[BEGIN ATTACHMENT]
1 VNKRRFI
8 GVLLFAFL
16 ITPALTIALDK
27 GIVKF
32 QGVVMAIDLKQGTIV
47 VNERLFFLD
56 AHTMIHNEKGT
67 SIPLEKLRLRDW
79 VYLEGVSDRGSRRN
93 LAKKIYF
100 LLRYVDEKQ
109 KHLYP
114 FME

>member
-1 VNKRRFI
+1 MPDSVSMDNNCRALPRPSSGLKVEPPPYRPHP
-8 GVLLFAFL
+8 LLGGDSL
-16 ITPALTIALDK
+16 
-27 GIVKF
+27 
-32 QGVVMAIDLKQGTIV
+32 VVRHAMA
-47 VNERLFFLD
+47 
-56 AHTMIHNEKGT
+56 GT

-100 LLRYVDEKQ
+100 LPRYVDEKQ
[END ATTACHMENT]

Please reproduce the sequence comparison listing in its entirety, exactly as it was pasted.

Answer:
1 VNKRRFI
8 GVLLFAFL
16 ITPALTIALDK
27 GIVKF
32 QGVVMAIDLKQGTIV
47 VNERLFFLD
56 AHTMIHNEKGT
67 SIPLEKLRLRDW
79 VYLEGVSDRGSRRN
93 LAKKIYF
100 LLRYVDEKQ
109 KHLYP
114 FME

>member
-1 VNKRRFI
+1 MPDSVSMDNNCRALPRPSSGLKVEPPPYRPHP
-8 GVLLFAFL
+8 LLGGDSL
-16 ITPALTIALDK
+16 
-27 GIVKF
+27 
-32 QGVVMAIDLKQGTIV
+32 VVRHAMA
-47 VNERLFFLD
+47 
-56 AHTMIHNEKGT
+56 GT

-100 LLRYVDEKQ
+100 LPRYVDEKQ